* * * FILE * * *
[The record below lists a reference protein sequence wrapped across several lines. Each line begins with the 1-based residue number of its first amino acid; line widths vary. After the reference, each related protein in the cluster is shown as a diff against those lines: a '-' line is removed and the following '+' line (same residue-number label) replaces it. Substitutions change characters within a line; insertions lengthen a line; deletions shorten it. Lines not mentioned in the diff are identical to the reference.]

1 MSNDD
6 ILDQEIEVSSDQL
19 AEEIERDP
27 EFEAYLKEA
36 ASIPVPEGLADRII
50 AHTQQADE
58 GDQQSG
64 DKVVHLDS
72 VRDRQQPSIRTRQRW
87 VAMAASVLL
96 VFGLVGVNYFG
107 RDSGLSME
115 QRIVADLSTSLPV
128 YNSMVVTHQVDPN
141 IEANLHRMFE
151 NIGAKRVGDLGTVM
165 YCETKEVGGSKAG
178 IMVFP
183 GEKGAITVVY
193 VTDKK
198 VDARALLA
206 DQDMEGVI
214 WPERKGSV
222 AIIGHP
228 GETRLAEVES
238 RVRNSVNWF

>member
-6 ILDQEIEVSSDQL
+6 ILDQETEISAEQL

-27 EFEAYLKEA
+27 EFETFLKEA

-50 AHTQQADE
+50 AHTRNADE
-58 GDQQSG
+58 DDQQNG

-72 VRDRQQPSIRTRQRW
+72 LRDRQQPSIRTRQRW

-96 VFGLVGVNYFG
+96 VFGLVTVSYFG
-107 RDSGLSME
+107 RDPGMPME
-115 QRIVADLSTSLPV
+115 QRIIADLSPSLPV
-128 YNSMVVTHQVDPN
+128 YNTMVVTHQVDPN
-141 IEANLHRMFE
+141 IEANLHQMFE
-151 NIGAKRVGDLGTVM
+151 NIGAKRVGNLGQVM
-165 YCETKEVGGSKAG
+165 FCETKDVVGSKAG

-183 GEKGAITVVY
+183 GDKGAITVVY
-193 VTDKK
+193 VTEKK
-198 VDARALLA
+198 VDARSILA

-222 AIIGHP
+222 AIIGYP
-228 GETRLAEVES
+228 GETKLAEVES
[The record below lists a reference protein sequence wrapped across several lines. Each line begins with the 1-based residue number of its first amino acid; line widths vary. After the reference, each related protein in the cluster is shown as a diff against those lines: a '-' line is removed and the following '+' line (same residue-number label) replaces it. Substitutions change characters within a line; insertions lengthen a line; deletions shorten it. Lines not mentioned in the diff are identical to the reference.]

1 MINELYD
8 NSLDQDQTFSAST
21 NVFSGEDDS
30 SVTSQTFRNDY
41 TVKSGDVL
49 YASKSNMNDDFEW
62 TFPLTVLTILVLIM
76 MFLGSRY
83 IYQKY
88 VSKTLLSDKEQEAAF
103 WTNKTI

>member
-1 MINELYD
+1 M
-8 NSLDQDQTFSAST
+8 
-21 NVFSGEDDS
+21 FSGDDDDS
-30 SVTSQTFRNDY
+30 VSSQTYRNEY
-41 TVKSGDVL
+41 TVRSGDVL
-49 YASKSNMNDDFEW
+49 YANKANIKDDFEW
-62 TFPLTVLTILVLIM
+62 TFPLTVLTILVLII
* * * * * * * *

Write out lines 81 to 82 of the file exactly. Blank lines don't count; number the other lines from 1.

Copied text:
+21 FSGDDDDS
-30 SVTSQTFRNDY